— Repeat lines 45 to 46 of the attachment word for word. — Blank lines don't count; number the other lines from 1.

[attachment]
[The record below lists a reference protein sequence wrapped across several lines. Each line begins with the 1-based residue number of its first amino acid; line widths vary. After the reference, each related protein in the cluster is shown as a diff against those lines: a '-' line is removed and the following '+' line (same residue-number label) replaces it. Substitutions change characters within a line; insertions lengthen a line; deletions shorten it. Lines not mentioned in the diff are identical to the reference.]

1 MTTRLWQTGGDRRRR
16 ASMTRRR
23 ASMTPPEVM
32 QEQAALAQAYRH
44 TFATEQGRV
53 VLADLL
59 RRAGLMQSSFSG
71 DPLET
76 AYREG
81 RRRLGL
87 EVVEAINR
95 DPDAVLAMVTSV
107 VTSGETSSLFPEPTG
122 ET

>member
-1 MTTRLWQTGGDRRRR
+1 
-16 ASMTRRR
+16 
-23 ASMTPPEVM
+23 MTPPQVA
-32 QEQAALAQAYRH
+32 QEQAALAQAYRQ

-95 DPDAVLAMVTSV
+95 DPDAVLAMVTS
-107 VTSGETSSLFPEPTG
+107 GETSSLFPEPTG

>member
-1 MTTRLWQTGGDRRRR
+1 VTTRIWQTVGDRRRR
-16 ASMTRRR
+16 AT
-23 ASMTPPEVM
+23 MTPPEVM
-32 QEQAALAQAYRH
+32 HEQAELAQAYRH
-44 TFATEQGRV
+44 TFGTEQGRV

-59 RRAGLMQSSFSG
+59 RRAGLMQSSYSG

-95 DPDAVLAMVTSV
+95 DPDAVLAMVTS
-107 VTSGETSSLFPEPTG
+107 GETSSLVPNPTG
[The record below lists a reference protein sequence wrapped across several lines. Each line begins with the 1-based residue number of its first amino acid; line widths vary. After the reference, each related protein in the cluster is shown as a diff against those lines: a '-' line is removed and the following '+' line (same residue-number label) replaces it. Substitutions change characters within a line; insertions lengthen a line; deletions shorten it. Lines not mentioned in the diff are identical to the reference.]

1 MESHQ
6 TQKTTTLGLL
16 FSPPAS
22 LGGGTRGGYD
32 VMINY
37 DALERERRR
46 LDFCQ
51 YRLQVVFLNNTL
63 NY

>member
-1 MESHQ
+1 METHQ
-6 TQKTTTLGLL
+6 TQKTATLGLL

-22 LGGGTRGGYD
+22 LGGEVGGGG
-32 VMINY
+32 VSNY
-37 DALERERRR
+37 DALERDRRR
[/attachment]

+107 GETSSLVPNPTG
[The record below lists a reference protein sequence wrapped across several lines. Each line begins with the 1-based residue number of its first amino acid; line widths vary. After the reference, each related protein in the cluster is shown as a diff against those lines: a '-' line is removed and the following '+' line (same residue-number label) replaces it. Substitutions change characters within a line; insertions lengthen a line; deletions shorten it. Lines not mentioned in the diff are identical to the reference.]